Laura Bailey's other passion: running

I've always loved running. I've been doing it ever since I was a schoolgirl.

My life was dictated by my athletics when I was a child. I ran the 800m and cross-country for club and county. As an adult, I really enjoying running for pure pleasure. All the pressure is off: if I want to walk, I walk; if I want to sprint, I sprint.

I'm more time-challenged these days, and there are no rules in my life. Recently, on holiday in Cornwall, I ran every day. It was great to explore the fields and cliffs. In London, I try to run once or twice a week, for three to five miles.

I climbed Kilimanjaro in February, and in the build-up to that I tried to run up a few more hills than usual. But in the end I don't think it was about fitness - it was about mental endurance and coping with the altitude. It felt amazing afterwards, but maybe not so amazing at the time!

I've never run a marathon. I've been tempted, but obviously not tempted enough. I had a bad back through my two pregnancies and I was advised against running a marathon in the future, but I still haven't ruled it out altogether.

My everyday life with the kids is very active. I bike everywhere and do a bit of Pilates, but I'm not an exercise fanatic.

I try to choose foods that make me as healthy and energetic as possible. I'm a strict vegetarian but I eat everything else, and I like a glass of wine. I'm certainly not preachy or perfect!

I've been lucky in that I've never had a serious injury that has stopped me running.

The best thing about running is the space and meditation in nature it allows. The runner leaves everything behind, for better or worse. To me, exercise is not a chore, it's a treat, especially now that I have children. Running in the park gives me useful thinking time - and non-BlackBerry time. I don't take that for granted any more.

I've always run alone. Running isn't a sociable thing for me.

I take more care when I'm running at night, but I'm more of a morning runner anyway.

I've always wanted running gadgets to measure how far and fast I've gone, but it's a miracle if I've even remembered to charge my iPod. I do it the old-fashioned way instead - by miles and how tired I am.

I love listening to music while I run, but I'm unbelievably indiscriminate. I just put the iPod on shuffle. Often it won't even be my iPod, I'll have borrowed my boyfriend's.

My running kit is Adidas by Stella [McCartney]. It's chic but practical; I love it. I've always worn Asics trainers. They're great for running.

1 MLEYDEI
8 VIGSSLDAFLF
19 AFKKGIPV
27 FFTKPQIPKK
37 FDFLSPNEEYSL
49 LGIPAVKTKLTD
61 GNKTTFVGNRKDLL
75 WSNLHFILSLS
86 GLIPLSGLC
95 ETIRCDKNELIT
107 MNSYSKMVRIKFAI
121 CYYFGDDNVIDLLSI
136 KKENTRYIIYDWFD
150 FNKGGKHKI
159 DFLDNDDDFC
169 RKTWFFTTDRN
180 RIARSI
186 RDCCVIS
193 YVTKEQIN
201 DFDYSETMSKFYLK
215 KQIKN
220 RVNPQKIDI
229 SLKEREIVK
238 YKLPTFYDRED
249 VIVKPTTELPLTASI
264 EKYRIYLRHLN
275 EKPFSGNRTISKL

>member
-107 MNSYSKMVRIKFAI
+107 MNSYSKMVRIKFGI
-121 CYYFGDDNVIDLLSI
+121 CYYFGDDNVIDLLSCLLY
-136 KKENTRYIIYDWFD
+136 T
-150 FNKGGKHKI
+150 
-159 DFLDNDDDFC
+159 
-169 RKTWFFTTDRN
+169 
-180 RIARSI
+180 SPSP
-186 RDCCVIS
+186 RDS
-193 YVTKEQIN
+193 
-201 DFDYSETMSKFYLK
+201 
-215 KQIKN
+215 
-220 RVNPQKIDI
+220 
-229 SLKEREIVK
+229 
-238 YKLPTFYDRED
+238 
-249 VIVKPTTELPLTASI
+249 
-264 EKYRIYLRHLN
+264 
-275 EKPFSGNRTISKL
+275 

I've always travelled for work, and it's comforting on my first day in a strange place to go out for a run and explore. I like not knowing where I'm going: just me and my trainers.

I've been running in some annoyingly glamorous locations, such as beaches in the Seychelles and the Maldives. But I don't run for the glamour! I don't mind running in the wind and rain.

I'd really like to do some more running in Africa. I'm travelling to Burkina Faso in November, and I'll definitely pack my trainers. After all, many of today's great distance runners come from Africa.

At school I was obsessed with Steve Cram, Steve Ovett and Seb Coe. I also worshipped Daley Thompson, who I later got to know through us both working for Barnado's. I love him, so sometimes it's good to meet your heroes.

If you want to get into running, take all the pressure off yourself. Just go for a short jog around the block. Build up really slowly, and make it fun, whether that means buying yourself a nice pair of trainers or putting some new music on your iPod.

I'm really against the idea of exercise as guilt. If running's really not your thing, find something else. Having said that, I have friends who could never understand why I ran, who suddenly took it up themselves in their 30s. So running really can be for everyone.

• Laura Bailey is supporting Velvet tissue's Campaign for Trees. For every tree used, Velvet grows three more. Vote now at velvettissue.com to nominate an area near you to receive some trees through the charity Trees for Cities.

Thanks to guardian.co.uk who have provided this article. View the original here.